Turmeric is a ubiquotous spice in Indian curries and vegetables. These deep yellow-orangish rhizomes (root stems) of Curcuma Longa plant have long been used for their outstanding medicinal properties in Asia. Its phytochemical compounds provide it a distinct yellow colour and warm/bitter flavour of its own and are also responsible for its healing power.
With nearly zero calories and high concentration of Manganese, Iron, Vitamin B6, Copper, Potassium, and Dietary Fiber, it adds not only flavour and colour but also rich nutrients to diet. Apart from this, it has phytochemical compounds such as Curcumin, Volatile oil, and Curcuminoids, possessing highly effective pharmacological properties.
Modes of Consumption – Limits and Health Concerns
Turmeric should be consumed in moderation for its active compounds. Best results of consuming this amazing herb are observed when taken in small quantities (few grams) over prolonged time period.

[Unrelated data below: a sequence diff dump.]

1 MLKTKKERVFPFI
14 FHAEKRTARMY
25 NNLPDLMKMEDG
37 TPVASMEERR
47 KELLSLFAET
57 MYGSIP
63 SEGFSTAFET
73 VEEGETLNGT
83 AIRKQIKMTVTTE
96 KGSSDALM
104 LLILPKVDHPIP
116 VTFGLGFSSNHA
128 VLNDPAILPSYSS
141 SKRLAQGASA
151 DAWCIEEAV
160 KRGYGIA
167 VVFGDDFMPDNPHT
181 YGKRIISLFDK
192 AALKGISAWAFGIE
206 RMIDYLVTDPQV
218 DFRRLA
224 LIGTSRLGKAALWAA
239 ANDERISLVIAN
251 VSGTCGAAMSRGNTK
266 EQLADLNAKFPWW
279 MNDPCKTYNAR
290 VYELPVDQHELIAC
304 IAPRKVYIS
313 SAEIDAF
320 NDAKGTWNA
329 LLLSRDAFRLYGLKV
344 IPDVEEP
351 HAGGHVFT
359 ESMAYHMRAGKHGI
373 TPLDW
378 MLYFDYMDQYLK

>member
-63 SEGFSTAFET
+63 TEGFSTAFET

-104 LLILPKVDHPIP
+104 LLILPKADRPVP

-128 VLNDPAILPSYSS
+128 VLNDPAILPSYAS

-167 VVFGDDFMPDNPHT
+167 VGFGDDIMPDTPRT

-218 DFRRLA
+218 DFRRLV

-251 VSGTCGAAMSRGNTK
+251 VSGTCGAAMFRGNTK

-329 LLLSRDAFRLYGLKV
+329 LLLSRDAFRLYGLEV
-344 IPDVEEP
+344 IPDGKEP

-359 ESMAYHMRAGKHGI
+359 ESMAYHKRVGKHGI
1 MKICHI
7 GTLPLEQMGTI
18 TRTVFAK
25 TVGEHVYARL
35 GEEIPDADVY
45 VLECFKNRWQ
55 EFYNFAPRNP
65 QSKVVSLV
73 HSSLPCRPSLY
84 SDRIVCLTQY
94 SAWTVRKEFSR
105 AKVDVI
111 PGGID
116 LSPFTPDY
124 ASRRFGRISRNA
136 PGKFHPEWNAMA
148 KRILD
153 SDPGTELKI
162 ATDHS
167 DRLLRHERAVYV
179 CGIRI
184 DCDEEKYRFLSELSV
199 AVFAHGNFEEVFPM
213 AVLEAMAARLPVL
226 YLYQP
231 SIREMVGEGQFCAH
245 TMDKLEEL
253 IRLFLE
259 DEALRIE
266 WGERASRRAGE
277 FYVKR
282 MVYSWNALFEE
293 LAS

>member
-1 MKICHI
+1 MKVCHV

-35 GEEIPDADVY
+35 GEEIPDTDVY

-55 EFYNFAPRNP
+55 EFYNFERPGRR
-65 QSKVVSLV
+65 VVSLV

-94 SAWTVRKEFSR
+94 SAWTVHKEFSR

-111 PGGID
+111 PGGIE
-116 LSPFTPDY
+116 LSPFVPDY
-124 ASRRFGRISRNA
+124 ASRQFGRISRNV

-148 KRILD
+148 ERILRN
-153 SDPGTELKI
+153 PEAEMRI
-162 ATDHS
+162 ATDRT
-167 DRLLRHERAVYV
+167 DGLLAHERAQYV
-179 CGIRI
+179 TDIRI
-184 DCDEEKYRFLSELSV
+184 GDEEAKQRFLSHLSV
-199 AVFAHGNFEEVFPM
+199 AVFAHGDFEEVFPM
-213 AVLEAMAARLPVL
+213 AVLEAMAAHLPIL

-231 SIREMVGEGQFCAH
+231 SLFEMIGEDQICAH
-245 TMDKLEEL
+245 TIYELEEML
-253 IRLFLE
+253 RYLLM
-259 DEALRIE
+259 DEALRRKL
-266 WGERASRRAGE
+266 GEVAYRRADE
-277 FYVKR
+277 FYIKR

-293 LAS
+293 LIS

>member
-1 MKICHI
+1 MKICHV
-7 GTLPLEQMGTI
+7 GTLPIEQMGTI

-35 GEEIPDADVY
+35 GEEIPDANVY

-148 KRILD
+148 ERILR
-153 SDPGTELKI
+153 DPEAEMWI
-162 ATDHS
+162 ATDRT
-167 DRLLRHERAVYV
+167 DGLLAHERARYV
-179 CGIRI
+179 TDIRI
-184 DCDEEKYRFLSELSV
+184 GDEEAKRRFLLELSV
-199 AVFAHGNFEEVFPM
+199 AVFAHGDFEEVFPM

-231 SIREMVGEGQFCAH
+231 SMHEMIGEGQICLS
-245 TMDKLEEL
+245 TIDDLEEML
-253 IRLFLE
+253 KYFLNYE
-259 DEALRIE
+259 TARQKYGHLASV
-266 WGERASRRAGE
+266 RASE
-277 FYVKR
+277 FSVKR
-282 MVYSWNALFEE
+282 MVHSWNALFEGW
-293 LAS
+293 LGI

Excessive consumption or intake of high concentration of its active compounds could lead to complexities:
- Diabetic patients as it can lead to too low blood sugar level
- Lead to diarrhoea, stomach upset, or gastro-intestinal reflux
- Slow down clotting of blood
- Can enhance gall bladder malfunction for patients
- Turmeric can be preserved in powder form post drying and processing. This is the most common mode of consumption in Indian households, where a little tea spoon is added to the curry/vegetables/preparations.
- It should be added to the preparations in the end as prolonged cooking may result in evaporation of its essential oils.
- It can be consumed with hot water as tea or added to hot milk. In fact, turmeric flavored milk has long been used in India to relieve body aches.
- Fresh roots can be used to prepare smoothies flavoured with fruits and super foods as Chia seeds. Addition of strong flavoured fruits will help mask slightly bitter taste of it.
- Here are some recipe suggestions with Turmeric from The Kitchn.